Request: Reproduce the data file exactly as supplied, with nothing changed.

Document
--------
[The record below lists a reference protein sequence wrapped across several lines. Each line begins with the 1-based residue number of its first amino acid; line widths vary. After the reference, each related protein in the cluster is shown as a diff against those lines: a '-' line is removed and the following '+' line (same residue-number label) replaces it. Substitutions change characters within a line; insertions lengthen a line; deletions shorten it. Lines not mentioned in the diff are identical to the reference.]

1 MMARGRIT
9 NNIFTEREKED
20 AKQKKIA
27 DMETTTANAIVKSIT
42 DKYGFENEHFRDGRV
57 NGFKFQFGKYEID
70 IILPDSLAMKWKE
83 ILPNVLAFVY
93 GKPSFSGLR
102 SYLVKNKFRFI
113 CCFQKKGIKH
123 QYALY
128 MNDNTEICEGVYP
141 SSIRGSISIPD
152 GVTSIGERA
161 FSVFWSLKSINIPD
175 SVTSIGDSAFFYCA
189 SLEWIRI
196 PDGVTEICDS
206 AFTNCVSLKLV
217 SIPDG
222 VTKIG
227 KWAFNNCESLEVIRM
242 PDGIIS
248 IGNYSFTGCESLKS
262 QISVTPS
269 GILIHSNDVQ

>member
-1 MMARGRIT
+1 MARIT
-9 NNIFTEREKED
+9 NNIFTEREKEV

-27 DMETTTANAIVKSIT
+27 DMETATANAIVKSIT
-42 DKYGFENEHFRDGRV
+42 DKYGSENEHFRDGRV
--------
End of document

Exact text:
[The record below lists a reference protein sequence wrapped across several lines. Each line begins with the 1-based residue number of its first amino acid; line widths vary. After the reference, each related protein in the cluster is shown as a diff against those lines: a '-' line is removed and the following '+' line (same residue-number label) replaces it. Substitutions change characters within a line; insertions lengthen a line; deletions shorten it. Lines not mentioned in the diff are identical to the reference.]

1 MMARGRIT
9 NNIFTEREKED
20 AKQKKIA
27 DMETTTANAIVKSIT
42 DKYGFENEHFRDGRV
57 NGFKFQFGKYEID
70 IILPDSLAMKWKE
83 ILPNVLAFVY
93 GKPSFSGLR
102 SYLVKNKFRFI
113 CCFQKKGIKH
123 QYALY
128 MNDNTEICEGVYP
141 SSIRGSISIPD
152 GVTSIGERA
161 FSVFWSLKSINIPD
175 SVTSIGDSAFFYCA
189 SLEWIRI
196 PDGVTEICDS
206 AFTNCVSLKLV
217 SIPDG
222 VTKIG
227 KWAFNNCESLEVIRM
242 PDGIIS
248 IGNYSFTGCESLKS
262 QISVTPS
269 GILIHSNDVQ

>member
-1 MMARGRIT
+1 MARIT
-9 NNIFTEREKED
+9 NNIFTEREKEV

-27 DMETTTANAIVKSIT
+27 DMETATANAIVKSIT
-42 DKYGFENEHFRDGRV
+42 DKYGSENEHFRDGRV